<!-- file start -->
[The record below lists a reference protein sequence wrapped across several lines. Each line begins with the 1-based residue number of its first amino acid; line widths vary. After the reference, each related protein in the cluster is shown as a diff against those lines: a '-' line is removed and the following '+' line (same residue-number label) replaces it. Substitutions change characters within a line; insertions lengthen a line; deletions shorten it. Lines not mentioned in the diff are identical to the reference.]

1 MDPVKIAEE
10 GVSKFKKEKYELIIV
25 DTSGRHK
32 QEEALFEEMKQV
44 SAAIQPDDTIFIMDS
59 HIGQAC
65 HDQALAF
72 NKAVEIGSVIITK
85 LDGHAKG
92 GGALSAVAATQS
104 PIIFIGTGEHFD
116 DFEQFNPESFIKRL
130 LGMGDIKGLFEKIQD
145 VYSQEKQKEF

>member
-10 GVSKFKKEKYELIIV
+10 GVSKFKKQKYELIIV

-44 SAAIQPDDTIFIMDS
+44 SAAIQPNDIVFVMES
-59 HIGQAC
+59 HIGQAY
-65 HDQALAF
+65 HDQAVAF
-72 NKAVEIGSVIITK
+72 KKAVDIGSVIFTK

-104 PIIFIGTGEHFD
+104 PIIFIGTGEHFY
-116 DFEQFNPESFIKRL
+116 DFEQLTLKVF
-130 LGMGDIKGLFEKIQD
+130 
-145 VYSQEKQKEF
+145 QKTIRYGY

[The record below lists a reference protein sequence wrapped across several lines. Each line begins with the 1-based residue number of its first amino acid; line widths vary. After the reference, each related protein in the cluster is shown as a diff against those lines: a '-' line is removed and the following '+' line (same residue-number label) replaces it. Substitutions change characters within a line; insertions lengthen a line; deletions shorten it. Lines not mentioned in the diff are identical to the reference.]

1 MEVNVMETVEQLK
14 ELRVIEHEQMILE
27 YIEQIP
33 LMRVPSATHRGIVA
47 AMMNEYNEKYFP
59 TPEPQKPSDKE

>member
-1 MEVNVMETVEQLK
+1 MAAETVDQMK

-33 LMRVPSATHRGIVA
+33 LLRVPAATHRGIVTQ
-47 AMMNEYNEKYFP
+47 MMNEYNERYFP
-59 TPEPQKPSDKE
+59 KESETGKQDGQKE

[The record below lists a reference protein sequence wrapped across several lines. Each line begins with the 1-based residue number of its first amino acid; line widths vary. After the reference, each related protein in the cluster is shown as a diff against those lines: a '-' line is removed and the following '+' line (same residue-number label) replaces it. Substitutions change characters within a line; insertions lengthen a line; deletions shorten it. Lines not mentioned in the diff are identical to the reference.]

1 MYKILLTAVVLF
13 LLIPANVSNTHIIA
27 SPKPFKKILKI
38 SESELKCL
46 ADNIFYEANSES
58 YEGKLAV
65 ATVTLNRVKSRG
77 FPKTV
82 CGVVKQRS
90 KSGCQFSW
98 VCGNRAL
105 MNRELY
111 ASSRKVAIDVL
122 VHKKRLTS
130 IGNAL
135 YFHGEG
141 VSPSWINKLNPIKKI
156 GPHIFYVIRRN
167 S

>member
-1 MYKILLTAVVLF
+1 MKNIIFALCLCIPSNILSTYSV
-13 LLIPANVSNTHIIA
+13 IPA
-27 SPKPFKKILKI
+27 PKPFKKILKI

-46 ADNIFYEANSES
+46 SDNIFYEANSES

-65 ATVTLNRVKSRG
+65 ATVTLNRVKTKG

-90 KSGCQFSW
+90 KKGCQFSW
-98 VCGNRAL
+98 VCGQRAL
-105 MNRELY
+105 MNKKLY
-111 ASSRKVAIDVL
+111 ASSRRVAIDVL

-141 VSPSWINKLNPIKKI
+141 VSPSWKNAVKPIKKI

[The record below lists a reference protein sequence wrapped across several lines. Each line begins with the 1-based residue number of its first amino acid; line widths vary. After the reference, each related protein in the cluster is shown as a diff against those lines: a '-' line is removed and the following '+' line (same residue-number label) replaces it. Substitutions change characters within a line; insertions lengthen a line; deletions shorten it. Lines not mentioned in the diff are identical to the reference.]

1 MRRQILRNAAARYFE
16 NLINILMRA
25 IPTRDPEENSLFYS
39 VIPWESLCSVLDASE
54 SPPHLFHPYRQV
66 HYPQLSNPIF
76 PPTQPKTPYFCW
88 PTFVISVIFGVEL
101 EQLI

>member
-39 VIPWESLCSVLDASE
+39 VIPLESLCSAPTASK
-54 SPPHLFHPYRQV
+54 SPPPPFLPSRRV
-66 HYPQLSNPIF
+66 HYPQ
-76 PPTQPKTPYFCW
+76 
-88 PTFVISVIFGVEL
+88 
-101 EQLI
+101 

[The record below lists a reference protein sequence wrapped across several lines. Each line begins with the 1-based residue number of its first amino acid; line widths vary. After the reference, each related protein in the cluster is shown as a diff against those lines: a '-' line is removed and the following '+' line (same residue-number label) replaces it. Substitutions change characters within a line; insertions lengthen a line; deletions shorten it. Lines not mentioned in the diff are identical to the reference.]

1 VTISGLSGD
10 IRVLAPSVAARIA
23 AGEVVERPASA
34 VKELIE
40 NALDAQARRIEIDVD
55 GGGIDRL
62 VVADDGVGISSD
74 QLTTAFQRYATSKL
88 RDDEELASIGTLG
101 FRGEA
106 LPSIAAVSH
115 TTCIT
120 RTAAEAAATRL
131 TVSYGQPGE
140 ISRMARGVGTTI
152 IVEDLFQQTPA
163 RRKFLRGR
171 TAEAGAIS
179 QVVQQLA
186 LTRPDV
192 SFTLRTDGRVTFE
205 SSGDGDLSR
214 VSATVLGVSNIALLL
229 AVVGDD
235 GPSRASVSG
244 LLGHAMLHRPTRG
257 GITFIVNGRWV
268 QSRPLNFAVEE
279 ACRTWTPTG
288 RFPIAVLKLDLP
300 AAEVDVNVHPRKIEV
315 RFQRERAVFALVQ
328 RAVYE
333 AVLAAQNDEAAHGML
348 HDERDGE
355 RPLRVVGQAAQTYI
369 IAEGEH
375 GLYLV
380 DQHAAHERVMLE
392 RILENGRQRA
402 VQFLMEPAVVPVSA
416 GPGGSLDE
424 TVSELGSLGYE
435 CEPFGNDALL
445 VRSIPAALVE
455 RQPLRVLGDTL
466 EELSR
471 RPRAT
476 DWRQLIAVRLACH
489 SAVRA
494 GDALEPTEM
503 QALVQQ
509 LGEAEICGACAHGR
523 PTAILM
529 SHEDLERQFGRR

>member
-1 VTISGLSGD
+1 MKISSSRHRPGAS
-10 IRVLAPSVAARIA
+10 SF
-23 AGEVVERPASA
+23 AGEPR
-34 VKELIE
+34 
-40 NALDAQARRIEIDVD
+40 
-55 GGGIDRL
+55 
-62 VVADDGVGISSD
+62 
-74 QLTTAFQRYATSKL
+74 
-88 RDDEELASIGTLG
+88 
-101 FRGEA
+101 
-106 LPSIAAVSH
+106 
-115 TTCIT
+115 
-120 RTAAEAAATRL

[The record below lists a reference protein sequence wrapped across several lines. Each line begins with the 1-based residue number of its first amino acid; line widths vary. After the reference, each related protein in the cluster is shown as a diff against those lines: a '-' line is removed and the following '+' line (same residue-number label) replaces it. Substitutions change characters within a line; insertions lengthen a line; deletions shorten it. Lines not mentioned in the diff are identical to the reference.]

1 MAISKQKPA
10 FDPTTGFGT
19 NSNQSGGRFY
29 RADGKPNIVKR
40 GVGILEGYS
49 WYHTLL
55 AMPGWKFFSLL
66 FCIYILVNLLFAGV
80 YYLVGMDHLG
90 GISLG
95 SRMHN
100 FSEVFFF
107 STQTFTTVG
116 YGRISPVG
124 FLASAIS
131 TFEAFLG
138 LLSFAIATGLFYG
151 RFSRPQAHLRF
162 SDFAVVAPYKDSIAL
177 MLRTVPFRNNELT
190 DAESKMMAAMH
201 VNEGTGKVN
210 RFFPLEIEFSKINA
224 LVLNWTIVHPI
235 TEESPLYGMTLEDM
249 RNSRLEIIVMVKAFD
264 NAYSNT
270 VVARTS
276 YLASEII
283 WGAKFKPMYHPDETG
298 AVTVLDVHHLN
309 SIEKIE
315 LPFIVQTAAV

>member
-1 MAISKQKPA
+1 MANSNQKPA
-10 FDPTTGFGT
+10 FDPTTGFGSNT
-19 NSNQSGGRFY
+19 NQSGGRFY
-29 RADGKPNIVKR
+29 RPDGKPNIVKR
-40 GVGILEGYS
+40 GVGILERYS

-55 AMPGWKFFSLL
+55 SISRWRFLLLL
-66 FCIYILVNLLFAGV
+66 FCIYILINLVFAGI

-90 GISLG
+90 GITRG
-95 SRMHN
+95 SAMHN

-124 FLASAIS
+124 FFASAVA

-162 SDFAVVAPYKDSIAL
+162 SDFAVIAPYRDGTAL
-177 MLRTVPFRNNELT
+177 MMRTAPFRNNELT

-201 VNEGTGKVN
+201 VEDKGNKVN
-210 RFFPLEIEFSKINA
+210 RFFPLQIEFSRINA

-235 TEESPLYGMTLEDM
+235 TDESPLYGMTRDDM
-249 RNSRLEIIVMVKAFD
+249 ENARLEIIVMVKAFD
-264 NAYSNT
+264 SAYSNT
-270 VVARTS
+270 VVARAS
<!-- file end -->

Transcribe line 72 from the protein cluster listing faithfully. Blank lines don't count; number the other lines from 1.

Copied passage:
-1 MYKILLTAVVLF